Archive for the ‘outrage’ Category

Spying on the gentle art ofconversation

June 9, 2009

On a daily basis, my worldview tends a tad more toward the narrative weave of Plato than the precision of Aristotle.  But on regular occasion, events do tend to catch me up and I see the virtue of the latter’s brilliant classifying energies. To wit, the past 10 days in regard to conversation, a pursuit that very clearly shows both the intentional functional differences between ars and techne.

I am a creature who craves the former and, in recent days, has been involved over much with the latter:  the exchange of information rather than the eliciting of new ideas or the construction of refreshed feeling. Conversation should move us, both together and as individuals, rather than be a volley of data or, only marginally more interesting, a co-lecture.

Conversation matters because it is bigger than the words, thoughts, puns, explanations, questions, guesses and assertions that hold it together and allow it to hang in the air between us as something with  its own body and shape and temperature and hue. Conversations, real conversations, change us, frighten us, reassure us, realign our molecular structure not according to a knowable pattern but according to a pattern that requires further discovery.

In fact, I did have two of these yesterday, strewn about without proper due among another half dozen or so that were faint and either manufactured or stridently one-sided (with speaker on one side and listener struggling to maintain true sorge on the other side). The good that arose from this is not a small one: today I care quite fervently that those conversations that lie ahead be of the mattering sort, rather than pastry cream.

Fortunately, conditions are perfect for this resolution, as I am with people for whom conversation does indeed matter and have the will myself to make it so. I am oddly reminded of the first day of my second year of boarding school, when, in the space of walking down a staircase in South Hall (between the third and second floors), I consciously decided to be chatty rather than continuing in the rather tightlipped manner my previous 12 and a half years had been lived. I have no idea why I made that decision on that staircase or why my determination to reconnect conversationally pulls with such force now.  Only that, in both times, ee cummings was right: “since feeling is first…”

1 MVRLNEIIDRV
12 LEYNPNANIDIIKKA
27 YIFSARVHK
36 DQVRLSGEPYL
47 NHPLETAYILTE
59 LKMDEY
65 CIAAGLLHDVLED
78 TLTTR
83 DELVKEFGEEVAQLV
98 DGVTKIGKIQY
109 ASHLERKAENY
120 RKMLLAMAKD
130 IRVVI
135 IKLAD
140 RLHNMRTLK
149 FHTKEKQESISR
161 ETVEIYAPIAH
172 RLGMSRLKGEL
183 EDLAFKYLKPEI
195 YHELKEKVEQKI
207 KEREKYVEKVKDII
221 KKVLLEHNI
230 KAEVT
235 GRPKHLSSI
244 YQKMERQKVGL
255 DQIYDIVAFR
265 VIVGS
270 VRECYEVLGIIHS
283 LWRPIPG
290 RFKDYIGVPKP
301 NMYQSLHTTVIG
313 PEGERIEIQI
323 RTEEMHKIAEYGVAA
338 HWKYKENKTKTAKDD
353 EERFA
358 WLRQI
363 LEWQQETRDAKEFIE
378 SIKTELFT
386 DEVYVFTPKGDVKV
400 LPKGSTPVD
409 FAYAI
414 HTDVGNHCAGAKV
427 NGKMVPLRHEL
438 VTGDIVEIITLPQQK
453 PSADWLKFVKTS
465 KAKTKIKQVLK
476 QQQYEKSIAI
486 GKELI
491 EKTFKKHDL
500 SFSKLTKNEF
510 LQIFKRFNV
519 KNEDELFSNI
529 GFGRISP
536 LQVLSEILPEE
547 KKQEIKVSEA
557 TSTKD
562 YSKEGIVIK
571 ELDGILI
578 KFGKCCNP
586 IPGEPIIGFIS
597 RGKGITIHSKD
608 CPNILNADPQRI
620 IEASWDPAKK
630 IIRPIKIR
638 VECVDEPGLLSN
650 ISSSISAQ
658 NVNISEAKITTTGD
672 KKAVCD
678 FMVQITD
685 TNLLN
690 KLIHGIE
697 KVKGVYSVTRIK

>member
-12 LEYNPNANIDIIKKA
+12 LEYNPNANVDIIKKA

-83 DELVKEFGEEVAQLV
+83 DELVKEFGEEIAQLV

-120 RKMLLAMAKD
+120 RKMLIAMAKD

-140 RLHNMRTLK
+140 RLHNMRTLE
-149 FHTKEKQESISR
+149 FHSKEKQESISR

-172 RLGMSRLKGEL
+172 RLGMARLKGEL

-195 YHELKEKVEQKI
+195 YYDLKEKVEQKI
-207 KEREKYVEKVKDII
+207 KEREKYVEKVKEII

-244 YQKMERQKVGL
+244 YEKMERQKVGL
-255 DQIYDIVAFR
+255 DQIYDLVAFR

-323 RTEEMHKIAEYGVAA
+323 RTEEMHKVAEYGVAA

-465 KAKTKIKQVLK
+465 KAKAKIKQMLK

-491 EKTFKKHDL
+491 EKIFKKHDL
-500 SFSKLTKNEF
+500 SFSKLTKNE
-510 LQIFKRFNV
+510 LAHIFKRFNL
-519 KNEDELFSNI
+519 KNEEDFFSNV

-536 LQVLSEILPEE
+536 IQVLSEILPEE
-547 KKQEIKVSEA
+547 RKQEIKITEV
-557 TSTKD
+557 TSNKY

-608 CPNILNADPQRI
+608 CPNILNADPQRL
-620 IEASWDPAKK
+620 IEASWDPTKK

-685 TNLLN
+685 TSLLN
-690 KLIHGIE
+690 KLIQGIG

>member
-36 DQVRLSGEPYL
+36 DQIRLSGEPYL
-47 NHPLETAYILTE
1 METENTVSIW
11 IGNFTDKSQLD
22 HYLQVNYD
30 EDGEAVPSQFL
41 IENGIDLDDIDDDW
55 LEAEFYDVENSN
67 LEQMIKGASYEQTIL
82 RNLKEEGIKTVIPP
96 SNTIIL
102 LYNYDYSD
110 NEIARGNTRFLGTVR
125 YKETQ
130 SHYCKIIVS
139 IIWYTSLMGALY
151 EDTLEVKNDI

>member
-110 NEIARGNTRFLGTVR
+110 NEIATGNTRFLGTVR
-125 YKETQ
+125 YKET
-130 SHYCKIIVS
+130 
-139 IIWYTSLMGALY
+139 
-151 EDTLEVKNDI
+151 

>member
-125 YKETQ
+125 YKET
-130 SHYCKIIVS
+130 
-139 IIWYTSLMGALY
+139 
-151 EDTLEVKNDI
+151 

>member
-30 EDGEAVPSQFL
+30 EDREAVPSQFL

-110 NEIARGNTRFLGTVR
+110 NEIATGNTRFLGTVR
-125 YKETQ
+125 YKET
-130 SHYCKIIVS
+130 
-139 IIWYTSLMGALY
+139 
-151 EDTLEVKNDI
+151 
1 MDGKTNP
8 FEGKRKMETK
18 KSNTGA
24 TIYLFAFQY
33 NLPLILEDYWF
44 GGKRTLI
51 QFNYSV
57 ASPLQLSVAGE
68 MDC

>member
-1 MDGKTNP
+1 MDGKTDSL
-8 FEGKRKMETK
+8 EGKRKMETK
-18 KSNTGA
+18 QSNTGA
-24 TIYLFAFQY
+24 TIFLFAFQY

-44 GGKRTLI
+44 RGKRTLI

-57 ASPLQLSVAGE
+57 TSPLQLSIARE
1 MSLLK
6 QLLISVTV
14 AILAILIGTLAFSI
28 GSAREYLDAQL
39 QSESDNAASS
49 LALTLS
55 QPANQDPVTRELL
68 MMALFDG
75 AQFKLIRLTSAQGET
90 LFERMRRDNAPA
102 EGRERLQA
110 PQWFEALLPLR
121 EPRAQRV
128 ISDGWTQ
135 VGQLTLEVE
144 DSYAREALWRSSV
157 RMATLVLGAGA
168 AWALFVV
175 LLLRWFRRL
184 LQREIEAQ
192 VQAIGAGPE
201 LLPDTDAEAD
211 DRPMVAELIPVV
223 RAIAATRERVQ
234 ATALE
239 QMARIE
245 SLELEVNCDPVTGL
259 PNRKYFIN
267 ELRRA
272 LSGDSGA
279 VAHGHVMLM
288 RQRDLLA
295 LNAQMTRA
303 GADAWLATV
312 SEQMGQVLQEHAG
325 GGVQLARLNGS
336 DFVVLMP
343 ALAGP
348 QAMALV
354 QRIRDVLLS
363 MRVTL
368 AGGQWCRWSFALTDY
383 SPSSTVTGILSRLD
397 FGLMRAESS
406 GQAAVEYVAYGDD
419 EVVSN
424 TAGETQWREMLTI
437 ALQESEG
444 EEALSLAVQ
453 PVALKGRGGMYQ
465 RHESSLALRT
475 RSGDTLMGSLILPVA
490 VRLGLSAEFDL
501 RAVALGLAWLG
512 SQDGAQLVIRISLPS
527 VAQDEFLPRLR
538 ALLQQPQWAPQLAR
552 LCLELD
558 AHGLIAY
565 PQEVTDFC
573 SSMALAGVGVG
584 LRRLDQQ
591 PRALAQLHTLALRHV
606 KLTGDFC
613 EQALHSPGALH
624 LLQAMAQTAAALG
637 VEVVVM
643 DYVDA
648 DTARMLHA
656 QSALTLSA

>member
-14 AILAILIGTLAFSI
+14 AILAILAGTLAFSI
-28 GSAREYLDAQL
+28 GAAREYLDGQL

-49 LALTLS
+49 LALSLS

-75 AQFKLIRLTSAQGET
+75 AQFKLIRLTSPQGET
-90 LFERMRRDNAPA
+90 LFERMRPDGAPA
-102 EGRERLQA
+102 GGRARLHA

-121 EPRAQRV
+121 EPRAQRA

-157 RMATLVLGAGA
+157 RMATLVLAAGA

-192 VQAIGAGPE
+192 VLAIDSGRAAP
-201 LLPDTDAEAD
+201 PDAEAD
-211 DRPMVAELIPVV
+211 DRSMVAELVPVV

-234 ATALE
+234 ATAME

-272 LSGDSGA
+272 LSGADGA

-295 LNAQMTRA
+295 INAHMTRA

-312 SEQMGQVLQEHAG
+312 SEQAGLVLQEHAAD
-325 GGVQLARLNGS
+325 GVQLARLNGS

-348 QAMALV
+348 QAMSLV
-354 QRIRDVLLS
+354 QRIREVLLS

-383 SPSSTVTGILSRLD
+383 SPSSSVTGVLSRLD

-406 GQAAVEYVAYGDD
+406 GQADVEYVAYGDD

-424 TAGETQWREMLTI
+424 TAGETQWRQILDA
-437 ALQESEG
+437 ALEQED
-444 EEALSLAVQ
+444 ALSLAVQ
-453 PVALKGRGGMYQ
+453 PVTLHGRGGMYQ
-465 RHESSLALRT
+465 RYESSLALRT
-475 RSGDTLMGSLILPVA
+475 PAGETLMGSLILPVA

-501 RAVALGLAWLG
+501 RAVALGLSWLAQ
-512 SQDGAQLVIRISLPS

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A brutish education

November 20, 2008

Today’s SLJ Online has a brief piece in which three school library folk, in different parts of the US, offer glimpses at what local teens are “reading for fun.”  This should have been fun reading for me but one sentence has turned me 50 tones of livid. It seems that in Inglewood, CA (that’s CAlifornia, not CAnada), kids are reading, and may read, some relatively standard titles detailing the glories and horrors of contemporary gang life, including Luis Rodriguez in Spanish as well as English; vampires are acceptable, whether created by Meyer or Rice.  But:  “Manga is not allowed in the school district, nor do students request it.”

Since manga, as a category, encompasses a huge diversity of Japanese comics, this is about as broad as declaring that “Cookbooks are not allowed in the school district” without regard to whether they are cookbooks featuring the preparation of green leafy veg or human cadavers.  But it is meaningful:  it means that kids–who, interestingly, are permitted to read Spanish-language books in a state that prides itself on English-only as the means by which to expunge any nasty foreign traits like home languages–are barred from reading any representation of a body of literature that has specific cultural content, reflects a language and culture that has a presence on the world stage, to say nothing of popularity among these kids’ peers in countless communities outside Inglewood, and offers an aesthetic that could provide an alternative means of channeling emotional expression.

The second part of the sentence in the snippet isn’t so interesting. It simply tells us that, although the Inglewood kids are interested in lives lived on the wild side, they are smart enough not to ask for what they have been told is forbidden. Perhaps they get it from somewhere else? It’s hard to imagine their lives are so insular that they don’t know it exists, but if that’s the case, and the school district forbids them gaining knowledge of it, what kind of education is on offer?  Don’t ask, don’t tell, don’t read, don’t know.